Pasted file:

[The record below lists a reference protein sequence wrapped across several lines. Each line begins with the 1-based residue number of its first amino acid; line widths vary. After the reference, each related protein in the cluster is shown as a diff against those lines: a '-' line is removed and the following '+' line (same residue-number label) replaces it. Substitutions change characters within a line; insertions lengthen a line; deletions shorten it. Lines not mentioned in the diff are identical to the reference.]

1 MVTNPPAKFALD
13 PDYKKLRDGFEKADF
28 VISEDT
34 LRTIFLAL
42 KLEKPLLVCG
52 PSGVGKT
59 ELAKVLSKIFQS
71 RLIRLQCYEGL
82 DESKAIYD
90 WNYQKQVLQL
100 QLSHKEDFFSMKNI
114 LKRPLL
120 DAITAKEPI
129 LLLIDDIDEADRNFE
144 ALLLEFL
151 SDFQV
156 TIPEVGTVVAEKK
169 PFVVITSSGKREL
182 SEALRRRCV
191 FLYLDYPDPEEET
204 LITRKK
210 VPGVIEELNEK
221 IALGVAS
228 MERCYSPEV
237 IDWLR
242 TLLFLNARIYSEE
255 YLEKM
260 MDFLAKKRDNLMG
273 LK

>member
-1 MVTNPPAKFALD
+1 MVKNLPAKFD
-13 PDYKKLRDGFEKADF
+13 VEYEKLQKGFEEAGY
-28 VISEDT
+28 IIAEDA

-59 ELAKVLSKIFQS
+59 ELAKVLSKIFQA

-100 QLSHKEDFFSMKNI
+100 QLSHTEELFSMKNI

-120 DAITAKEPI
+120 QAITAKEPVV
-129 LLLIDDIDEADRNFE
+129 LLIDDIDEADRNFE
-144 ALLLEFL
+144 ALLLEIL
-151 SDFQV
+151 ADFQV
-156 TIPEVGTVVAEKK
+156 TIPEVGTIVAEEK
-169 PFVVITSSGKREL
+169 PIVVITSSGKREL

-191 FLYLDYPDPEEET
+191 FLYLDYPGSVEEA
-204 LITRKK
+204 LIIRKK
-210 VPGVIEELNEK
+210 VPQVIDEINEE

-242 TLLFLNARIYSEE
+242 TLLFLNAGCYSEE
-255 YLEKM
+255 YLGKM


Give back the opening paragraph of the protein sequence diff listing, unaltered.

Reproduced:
[The record below lists a reference protein sequence wrapped across several lines. Each line begins with the 1-based residue number of its first amino acid; line widths vary. After the reference, each related protein in the cluster is shown as a diff against those lines: a '-' line is removed and the following '+' line (same residue-number label) replaces it. Substitutions change characters within a line; insertions lengthen a line; deletions shorten it. Lines not mentioned in the diff are identical to the reference.]